Salesforce Eclipse Plugin Review

Eclipse is one of the most highly acclaimed Java development environments in use today. As programmers become increasingly accustomed to the centrality of the IDE concept thanks to the likes of Visual Studio etc., many IDEs have sprung up to handle other languages and more diverse platforms as a result. From Flash and Unity to Mono and, of course, Eclipse, IDEs are the future of programming in most situations. Eclipse is one of the best of such solutions for Java, being used by defense contractors, mobile developers (Android, Windows, Blackberry, Palm OS and even iOS), and of course, for SaaS designers as well. So, when the Salesforce Eclipse plugin was announced, developers for various services were understandably ecstatic.

Java’s not a difficult language in and of itself, but it has a healthy set of eccentricities that can make working with it outside a managed environment a bit of an exercise in frustration. That is what has earned Java development a reputation of being less than efficient nor intuitive. It’s an unfair reputation, as working with C/++ or any other language is just as aggravating without a managed IDE in reality. So, with Salesforce’s Apex API being centered around Java development like most other extension systems, how does the Salesforce Eclipse plugin hold up to scrutiny?

I have a good deal of experience, mostly from a hobbyist perspective, in working with Eclipse for Android and Blackberry development, both of which also require plugins in order to approach easily. The first real complaint I have, and I only have a couple, is that there’s no preconfigured package for Salesforce development via Eclipse, as there are for Android and Blackberry. To get started with those two, you can download a comprehensive SDK kit that just gives you a tertiary copy of Eclipse configured and optimized for them, with no muss nor fuss.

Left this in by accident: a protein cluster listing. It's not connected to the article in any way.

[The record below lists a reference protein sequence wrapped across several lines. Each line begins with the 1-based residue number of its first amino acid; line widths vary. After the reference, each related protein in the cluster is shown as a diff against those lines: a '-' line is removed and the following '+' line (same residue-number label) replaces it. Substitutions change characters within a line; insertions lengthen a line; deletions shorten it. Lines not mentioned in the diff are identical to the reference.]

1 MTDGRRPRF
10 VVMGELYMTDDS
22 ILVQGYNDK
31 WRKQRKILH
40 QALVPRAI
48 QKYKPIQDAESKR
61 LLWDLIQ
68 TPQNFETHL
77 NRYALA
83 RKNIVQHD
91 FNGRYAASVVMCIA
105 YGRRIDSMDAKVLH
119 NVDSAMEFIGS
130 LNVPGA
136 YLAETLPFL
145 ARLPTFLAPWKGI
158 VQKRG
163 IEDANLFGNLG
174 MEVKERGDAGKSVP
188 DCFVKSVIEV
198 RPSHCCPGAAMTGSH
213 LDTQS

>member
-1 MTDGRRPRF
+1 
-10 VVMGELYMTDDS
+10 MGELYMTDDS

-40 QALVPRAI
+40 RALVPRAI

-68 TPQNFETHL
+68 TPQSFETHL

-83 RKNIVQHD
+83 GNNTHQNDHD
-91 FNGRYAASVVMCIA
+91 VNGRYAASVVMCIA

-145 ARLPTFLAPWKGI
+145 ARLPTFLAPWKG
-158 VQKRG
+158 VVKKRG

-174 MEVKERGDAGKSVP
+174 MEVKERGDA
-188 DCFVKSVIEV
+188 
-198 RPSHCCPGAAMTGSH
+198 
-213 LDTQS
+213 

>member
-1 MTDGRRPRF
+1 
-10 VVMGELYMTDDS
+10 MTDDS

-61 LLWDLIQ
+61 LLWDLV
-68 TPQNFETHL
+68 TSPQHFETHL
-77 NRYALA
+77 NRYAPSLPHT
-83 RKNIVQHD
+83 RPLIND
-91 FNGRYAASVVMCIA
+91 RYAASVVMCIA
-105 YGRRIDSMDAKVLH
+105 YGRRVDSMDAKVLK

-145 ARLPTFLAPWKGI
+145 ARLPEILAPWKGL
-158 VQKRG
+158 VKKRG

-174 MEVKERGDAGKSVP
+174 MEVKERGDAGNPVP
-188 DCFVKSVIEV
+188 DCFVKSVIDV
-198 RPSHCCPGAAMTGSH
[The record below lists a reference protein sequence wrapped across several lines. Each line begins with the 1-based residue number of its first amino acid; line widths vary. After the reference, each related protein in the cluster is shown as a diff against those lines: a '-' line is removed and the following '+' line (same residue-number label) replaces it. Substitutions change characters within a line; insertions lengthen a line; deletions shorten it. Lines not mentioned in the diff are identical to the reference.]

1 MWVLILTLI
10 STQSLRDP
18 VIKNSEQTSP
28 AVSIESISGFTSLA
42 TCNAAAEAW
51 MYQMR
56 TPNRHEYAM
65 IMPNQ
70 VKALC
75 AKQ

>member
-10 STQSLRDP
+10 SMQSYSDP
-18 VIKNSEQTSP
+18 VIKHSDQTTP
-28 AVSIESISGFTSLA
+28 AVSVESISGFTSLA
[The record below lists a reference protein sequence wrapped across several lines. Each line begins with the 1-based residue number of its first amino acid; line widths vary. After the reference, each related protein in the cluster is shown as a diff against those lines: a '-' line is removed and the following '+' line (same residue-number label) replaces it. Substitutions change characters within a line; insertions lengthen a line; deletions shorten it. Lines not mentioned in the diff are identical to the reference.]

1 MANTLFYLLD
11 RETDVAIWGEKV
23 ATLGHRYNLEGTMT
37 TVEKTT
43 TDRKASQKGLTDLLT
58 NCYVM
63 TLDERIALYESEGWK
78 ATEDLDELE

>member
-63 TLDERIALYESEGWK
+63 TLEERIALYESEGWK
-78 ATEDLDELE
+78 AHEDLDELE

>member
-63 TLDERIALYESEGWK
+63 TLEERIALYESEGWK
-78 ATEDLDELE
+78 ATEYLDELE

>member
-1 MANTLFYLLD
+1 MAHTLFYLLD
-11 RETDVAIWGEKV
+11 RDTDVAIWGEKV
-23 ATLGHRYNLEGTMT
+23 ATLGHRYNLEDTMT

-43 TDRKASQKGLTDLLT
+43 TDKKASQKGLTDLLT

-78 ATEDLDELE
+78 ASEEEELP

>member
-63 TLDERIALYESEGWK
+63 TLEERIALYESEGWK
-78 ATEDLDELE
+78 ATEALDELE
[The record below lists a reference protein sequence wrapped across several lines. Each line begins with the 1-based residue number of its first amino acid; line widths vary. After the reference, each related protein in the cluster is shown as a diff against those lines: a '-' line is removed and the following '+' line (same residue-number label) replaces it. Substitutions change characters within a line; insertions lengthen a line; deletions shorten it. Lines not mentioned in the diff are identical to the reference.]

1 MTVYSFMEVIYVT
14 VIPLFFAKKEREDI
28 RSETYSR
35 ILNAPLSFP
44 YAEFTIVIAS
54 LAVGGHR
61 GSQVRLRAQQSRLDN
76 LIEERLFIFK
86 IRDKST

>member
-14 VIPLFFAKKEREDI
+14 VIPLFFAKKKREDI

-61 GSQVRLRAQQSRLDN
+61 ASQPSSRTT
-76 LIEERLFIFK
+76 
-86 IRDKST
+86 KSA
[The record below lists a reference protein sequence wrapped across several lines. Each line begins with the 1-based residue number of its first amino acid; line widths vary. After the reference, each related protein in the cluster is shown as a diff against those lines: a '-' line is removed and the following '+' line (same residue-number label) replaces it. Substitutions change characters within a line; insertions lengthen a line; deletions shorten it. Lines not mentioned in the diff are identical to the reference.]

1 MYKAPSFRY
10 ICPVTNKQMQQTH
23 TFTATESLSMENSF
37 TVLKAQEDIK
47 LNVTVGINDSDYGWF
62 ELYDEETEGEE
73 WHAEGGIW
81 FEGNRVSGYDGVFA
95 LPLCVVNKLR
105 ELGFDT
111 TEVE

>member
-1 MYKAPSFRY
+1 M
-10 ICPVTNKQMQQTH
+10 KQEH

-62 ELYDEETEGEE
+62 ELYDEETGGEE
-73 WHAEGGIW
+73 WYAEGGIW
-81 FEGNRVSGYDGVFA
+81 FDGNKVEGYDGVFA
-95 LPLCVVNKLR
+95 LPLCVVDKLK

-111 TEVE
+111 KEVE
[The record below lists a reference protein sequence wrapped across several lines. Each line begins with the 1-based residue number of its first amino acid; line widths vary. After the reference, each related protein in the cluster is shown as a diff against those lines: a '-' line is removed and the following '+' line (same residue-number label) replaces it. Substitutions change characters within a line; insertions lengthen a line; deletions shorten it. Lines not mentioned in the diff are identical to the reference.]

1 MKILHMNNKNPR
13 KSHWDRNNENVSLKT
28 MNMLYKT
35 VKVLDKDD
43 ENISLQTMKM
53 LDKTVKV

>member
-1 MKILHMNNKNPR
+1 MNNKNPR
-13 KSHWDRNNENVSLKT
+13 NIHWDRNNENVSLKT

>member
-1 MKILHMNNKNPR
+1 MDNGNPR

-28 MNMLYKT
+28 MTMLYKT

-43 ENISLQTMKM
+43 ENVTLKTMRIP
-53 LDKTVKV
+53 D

This Salesforce plugin, however, has to be manually installed. That’s not difficult, but I have to say it kind of feels like a little less effort on their parts. It has had the negative result of giving some people grief, as a number of users have had this installation fail due to the normal “Install New Software” method doesn’t work. Instead, you are left to use a special marketplace installation, which is just weird.

Beyond that, though, there’s little to say either way. Eclipse’s usual facilities for form creation, code editing and single-click building and project creation, when Salesforce settings are turned on, works just as expected, but unlike SDK versions of Eclipse for mobile platforms, that calls for those extra steps for installation and initiating the settings mode that shifts Eclipse’s gears to accommodate Salesforce deployment. It works just fine after this is done, of course.

So, my final conclusion about the Salesforce Eclipse plugin is that, once you get past all the extra crap you have to do to use it, it works perfectly fine, just like any other environment-targeting Eclipse plugin or configuration does. If they’d just make the installation more standard, or release an SDK package with a tertiary copy of Eclipse like Google and Blackberry did for developing for their platforms, I’d give this a five out of five. For now, those weird extra steps and eccentricities costs it a star I’m afraid.

Amanda McDonald
Amanda is the Lead Author & Editor of Rainforce Blog. Amanda established the Rainforce blog to create a source for news and discussion about some of the issues, challenges, news, and ideas relating to Salesforce usage.
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